magpiebrain

Sam Newman's site, a Consultant at ThoughtWorks

Since lambasting someone for a less than fair Django and Rails comparison, I’d planned to do my own. To start with, my comparison is based on several days worth of Rails development and about a weekend’s worth of playing with Django, using the (currently four part) tutorial.

I’ve had this reviewed by both Rails and Django developers, but if you think I’ve misrepresented anything or left anything out then feel free to leave a comment and I’ll make sure to put it right.

Background

Rails is framework which emerged from the development of a web application, Basecamp. Django was emerged from the development of the highly successful Lawrence Journal World. Both applications were written in situations and organisations that historically would have ended up being written in Perl or PHP – but ended up being written in Ruby and Python respectively.

The fact that both frameworks were the result of development of specific applications means that both frameworks are focused on supporting those specific types of application. As a framework Rails has been around for little over a year, whereas as a framework in its own right django has only been public for around two months. Neither has yet made it to version 1.0.

Languages

On the face of it, the biggest difference between the two has been the choice of development language. Outside of Japan Ruby has made little impact despite having been around as long as Python – a colleague of mine once said that the number of Python programmers in London probably outnumbered the number of Ruby programmers in Europe and the US and he’s probably not wrong. Anyone having to consider which of the two frameworks is right for them is inevitably going to have to think about the task of hiring people and this may have an impact on their choice.

Ruby does seem to have some more powerful language features – it has slightly better closure support than Python (although perhaps not enough to be a differentiating factor) and the extremely useful mixins. Ruby’s OO support also feels much cleaner. Both support inheritance (Python supports multiple inheritance, which Ruby’s mixins more than make up for). But the requirement that self be passed in to all python instance methods drives me potty.

On the other hand Python has a much cleaner syntax (which given its background is no surprise) – more than once I’ve found myself using a third type of parenthesis in the same Ruby method quite validly, only for me to look back at what I’ve done and feel that I’d regressed to the bad old days of Perl. It would be nice to think that one day a language will come along which manages to add powerful features without making the code look like it’s been rendered with the wrong character encoding.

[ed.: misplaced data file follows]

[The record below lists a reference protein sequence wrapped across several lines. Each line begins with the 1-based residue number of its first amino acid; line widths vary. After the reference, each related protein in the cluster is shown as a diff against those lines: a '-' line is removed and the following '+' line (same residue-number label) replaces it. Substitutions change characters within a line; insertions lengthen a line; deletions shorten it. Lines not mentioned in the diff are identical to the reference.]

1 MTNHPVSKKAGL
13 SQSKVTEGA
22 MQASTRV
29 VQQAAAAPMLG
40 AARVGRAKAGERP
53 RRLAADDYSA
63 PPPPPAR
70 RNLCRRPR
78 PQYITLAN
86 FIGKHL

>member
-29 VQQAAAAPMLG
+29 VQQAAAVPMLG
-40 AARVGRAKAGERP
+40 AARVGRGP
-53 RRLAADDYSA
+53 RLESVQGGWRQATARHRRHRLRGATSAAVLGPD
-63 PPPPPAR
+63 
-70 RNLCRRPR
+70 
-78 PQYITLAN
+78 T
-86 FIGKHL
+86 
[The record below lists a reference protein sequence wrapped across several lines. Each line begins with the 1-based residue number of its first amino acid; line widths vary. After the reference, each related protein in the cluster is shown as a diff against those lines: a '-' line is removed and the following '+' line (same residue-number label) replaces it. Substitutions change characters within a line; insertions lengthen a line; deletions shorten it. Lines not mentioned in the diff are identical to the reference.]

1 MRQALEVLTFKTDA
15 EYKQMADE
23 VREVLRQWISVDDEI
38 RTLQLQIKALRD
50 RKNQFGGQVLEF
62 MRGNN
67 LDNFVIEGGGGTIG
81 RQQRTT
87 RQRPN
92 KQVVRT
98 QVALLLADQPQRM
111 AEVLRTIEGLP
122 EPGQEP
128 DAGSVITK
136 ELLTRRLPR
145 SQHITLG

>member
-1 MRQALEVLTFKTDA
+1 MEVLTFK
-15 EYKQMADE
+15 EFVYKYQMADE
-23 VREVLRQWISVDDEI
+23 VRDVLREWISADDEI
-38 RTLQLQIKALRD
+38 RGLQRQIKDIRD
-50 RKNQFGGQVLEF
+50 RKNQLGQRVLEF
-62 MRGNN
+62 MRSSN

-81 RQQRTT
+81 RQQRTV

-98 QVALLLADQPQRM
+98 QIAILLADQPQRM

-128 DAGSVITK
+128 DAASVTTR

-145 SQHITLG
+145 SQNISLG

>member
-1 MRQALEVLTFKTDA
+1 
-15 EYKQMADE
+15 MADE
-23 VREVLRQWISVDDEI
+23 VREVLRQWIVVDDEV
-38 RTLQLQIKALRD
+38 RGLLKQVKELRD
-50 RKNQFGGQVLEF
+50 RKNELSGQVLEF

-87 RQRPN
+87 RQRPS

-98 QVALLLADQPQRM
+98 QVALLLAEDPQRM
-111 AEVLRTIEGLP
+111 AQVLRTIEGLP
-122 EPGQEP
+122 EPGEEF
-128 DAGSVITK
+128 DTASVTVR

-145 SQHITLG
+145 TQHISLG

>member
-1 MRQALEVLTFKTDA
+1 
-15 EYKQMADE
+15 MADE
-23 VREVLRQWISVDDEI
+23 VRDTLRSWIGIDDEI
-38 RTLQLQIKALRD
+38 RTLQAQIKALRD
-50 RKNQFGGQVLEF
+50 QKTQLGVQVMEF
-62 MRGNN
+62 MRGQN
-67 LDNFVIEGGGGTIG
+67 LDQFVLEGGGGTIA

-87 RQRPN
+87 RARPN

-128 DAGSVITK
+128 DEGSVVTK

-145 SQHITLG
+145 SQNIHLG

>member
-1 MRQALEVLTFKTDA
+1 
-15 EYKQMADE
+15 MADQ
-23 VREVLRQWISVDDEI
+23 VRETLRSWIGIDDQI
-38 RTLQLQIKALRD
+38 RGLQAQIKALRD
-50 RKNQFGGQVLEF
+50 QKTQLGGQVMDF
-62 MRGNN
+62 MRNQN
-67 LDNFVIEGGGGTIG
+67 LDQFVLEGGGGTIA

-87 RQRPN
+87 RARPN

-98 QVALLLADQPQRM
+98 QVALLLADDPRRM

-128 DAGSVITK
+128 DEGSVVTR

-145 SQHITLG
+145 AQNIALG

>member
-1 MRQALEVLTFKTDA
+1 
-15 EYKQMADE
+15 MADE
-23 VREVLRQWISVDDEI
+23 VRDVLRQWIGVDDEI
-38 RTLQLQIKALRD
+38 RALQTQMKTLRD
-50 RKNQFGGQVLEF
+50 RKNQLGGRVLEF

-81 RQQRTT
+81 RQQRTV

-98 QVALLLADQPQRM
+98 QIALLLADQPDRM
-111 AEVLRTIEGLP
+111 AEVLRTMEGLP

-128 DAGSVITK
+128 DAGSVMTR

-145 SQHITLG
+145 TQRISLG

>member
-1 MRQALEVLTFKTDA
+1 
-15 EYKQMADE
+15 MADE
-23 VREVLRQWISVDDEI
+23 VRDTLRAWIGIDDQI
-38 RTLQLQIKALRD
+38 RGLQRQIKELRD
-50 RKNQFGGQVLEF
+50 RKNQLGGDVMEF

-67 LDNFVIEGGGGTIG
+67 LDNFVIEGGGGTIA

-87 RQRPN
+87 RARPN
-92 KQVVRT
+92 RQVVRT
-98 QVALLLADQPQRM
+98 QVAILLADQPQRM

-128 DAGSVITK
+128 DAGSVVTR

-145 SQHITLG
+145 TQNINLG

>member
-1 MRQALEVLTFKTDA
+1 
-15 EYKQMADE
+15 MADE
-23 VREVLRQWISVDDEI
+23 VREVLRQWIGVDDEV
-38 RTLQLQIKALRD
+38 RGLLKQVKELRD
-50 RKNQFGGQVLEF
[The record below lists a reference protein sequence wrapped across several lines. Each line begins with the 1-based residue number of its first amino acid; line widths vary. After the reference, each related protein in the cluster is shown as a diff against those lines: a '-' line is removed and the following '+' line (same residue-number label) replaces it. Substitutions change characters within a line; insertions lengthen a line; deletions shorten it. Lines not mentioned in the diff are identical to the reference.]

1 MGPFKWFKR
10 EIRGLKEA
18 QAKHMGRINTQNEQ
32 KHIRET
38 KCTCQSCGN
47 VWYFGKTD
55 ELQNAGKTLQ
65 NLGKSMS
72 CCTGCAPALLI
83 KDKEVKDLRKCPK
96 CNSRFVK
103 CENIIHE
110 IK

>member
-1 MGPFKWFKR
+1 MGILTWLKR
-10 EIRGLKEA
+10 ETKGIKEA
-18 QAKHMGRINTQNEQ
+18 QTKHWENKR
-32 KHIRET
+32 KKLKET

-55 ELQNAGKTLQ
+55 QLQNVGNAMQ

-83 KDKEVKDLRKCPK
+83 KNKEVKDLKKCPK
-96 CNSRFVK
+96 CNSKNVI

Ultimately comparing two languages that are so close (they’re certainly more similar to each other than Java or .NET) is going to come down to personal choice or a specific requirement. But for more indepth comparisons you’ll no doubt find many out there on the web.

Requirements and installation

Installing both Rails and Django is fairly easy once you’ve got the relevant interpreter installed. Ruby can make use of the excellent Gems system, which is something Python (and to be fair most other languages including Java) would do well to mimic.

Both also come with their own webserver for development purposes, which is great from a developer’s point of view. There should be anything stopping you from getting both up and running fairly quickly

Deployment options

Both Python and Ruby suffer from a similar global interpreter lock problem – basically neither the Ruby nor Python interpreters are completely thread safe. When running multi-threaded applications a lock has to be acquired by a thread before it can access any objects. That means that both Ruby and Python scale by using multiple instances of the interpreters rather than the Java approach of using multiple threads – as a result the deployment options are fairly similar.

Django’s current recommended deployment is using Apache and mod_python, although there is no reason why fastcgi couldn’t be used, or even an alternate server such as lighttpd (which is TextDrive’s current approach to hosting Rails).

One important point is that Django currently only supports Sqlite, MySql and Postgres (although support for Oracle has already been submitted to the project), whereas Rails supports virtually all the major relational databases.

Caching

Django’s heritage as a framework supporting large, high-volume websites shows through clearly in the built-in support for a variety of caching options. Rails’ own caching doesn’t seem as flexible. With Django multiple caching backends are supported (in memory, memcached, or DB) coupled with supporting caching at multiple levels – either for a whole site, a specific page or fragment (like Rails), or even a specific object.

Setting up a project

Both frameworks generate your project structure for you. Django actually has separate concepts of Project and Application (of which more later). Rails goes a little further – it also generates a build file and stub tests (I won’t call them Unit tests as Rails does, because they’re not). There is nothing to stop you testing Django of course – it’s just as testable as Rails – however it would be nice to get some guidance on how to do it. My feeling is many people new to testing are more likely to do it with Rails because it’s built right in and it’s well documented.